Triage

It’s been one of those weeks…

 

So I’m helping some friends get ready to move into a new house on my day off (which is usually Monday) and just as I’m finishing off mounting the last exterior light on the back of the house—the step ladder kicks out to the right—and my body obeys gravity to the left.

 

I remember two things: A guttural yell from my diaphragm—and landing hard upon my left arm and shoulder.

 

As I groaned and got up my friend yells out the door, “Dude are you okay?”  Still bent half-over I managed the words, “I’m not sure.  I think I hurt my arm.”

 

Now my friend is no triage nurse, but he took one look at the laceration below my elbow and said with earnest, “Okay, I need to take you to the hospital now.”

 

Four x-rays and ten stitches later I was in recovery mode.

 

One should only have to visit the Emergency Room once in a while—certainly not twice in a week.  Did I mention it’s been one of those weeks?

 

Oh, it wasn’t for me this time—it was for my son.  Seems he encountered some similar laws of physics when the fell at first in his baseball game Wednesday night.  I get a call from a trainer that she thinks he may have broken his collar bone and that I should take him to the ER when they arrive back home in two hours.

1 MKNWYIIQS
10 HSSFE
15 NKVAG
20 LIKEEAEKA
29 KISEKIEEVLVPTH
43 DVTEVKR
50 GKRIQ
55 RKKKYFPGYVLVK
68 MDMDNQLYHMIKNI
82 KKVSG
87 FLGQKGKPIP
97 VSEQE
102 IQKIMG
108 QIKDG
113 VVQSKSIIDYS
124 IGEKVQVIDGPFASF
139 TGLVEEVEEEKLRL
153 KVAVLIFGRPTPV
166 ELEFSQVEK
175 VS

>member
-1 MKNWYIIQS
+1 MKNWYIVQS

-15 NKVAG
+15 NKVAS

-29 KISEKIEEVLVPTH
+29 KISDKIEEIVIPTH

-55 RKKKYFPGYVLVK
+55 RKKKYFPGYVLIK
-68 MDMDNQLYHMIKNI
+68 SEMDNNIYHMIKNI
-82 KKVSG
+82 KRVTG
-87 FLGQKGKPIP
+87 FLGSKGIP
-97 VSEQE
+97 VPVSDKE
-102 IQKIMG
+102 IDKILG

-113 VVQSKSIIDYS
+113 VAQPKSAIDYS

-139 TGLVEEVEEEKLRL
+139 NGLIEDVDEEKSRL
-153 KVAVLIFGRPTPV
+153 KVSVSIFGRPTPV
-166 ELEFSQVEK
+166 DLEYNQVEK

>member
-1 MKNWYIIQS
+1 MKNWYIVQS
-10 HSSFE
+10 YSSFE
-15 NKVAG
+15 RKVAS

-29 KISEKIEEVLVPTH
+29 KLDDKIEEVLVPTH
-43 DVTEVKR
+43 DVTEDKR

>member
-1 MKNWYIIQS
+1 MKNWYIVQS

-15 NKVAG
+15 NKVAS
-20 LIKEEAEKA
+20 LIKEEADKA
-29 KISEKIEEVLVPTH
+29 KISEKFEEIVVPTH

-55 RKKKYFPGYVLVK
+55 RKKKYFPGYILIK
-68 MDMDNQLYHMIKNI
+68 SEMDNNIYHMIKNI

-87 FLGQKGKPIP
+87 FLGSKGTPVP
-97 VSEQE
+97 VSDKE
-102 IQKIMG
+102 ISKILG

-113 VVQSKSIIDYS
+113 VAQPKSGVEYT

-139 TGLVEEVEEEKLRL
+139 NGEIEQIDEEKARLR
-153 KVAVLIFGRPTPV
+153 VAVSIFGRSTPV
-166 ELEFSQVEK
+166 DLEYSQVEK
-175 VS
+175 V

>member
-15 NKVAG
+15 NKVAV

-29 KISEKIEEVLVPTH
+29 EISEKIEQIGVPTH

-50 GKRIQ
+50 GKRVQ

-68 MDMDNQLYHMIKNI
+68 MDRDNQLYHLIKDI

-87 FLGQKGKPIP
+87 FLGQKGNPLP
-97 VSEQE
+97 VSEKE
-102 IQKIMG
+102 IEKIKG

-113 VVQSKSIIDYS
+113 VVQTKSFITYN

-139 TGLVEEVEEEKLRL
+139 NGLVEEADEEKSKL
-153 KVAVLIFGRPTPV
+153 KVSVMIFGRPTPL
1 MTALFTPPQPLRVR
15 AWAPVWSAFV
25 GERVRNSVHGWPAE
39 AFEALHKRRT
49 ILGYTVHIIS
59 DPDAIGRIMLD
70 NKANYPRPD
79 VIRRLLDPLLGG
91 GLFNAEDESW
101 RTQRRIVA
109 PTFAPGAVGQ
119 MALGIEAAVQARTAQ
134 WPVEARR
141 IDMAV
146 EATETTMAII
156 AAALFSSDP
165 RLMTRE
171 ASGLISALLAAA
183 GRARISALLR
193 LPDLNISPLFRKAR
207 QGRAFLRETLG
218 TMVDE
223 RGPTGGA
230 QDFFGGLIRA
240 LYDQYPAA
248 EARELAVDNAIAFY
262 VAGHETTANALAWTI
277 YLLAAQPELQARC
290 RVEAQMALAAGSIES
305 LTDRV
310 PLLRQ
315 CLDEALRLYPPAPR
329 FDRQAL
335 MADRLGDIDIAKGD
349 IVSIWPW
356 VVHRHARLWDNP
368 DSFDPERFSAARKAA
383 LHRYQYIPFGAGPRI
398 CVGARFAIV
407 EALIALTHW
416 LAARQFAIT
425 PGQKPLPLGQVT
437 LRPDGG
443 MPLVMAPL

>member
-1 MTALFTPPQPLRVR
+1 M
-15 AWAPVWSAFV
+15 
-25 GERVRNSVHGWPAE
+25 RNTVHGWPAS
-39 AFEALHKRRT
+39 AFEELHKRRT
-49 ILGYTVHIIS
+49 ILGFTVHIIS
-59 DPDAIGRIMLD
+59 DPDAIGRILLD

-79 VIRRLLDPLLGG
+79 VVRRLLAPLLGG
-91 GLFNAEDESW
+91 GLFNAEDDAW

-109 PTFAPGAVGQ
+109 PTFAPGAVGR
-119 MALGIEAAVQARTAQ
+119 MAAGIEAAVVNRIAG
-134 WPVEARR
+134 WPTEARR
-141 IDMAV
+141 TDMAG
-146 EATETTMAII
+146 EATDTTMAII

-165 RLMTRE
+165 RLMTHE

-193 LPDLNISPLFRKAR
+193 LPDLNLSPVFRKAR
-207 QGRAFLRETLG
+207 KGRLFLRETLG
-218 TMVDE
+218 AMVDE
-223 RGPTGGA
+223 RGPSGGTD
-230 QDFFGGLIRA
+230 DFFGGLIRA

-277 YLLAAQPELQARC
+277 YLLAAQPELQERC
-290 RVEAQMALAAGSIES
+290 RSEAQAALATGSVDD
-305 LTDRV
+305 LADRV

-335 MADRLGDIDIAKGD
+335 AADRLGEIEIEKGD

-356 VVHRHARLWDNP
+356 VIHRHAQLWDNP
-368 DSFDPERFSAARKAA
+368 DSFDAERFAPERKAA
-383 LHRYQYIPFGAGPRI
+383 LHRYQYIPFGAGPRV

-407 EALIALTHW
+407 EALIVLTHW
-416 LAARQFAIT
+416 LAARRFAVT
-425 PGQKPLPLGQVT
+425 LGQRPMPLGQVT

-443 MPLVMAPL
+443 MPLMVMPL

Are you kidding me?  I was just there on Monday!  And sure enough—that’s just what he did.  So now we have one another to commiserate with.  It seems to help a little.  And at least they won the game.

 

But these things happen in life.  Things get cut and broken.  My son and I were fortunate.  My cut will heal and his bone will mend—even though it takes longer for me these days.

 

Other bumps and bruises in life can be more devastating.  And hope and healing seem far from reachable.  And some of the hardest injuries of all are the relational ones.  As if life weren’t unpredictable enough—we suffer people cuts and fractures.

 

But they too can mend and heal–if the right treatment is applied.  In fact, offering and receiving grace between individuals can actually lead to stronger, healthier bonds–much like a cut that heals or a bone that mends.

 

We just seem to have faith that when the ER doctor closes our wound or when the orthopaedic MD casts our limb that healing will naturally take place.  But it’s seems more of a mystery to me than that. 

 

And I believe that kind of mystery and miracle happens when we allow God to involved with broken relationships too.

 

It couldn’t hurt…

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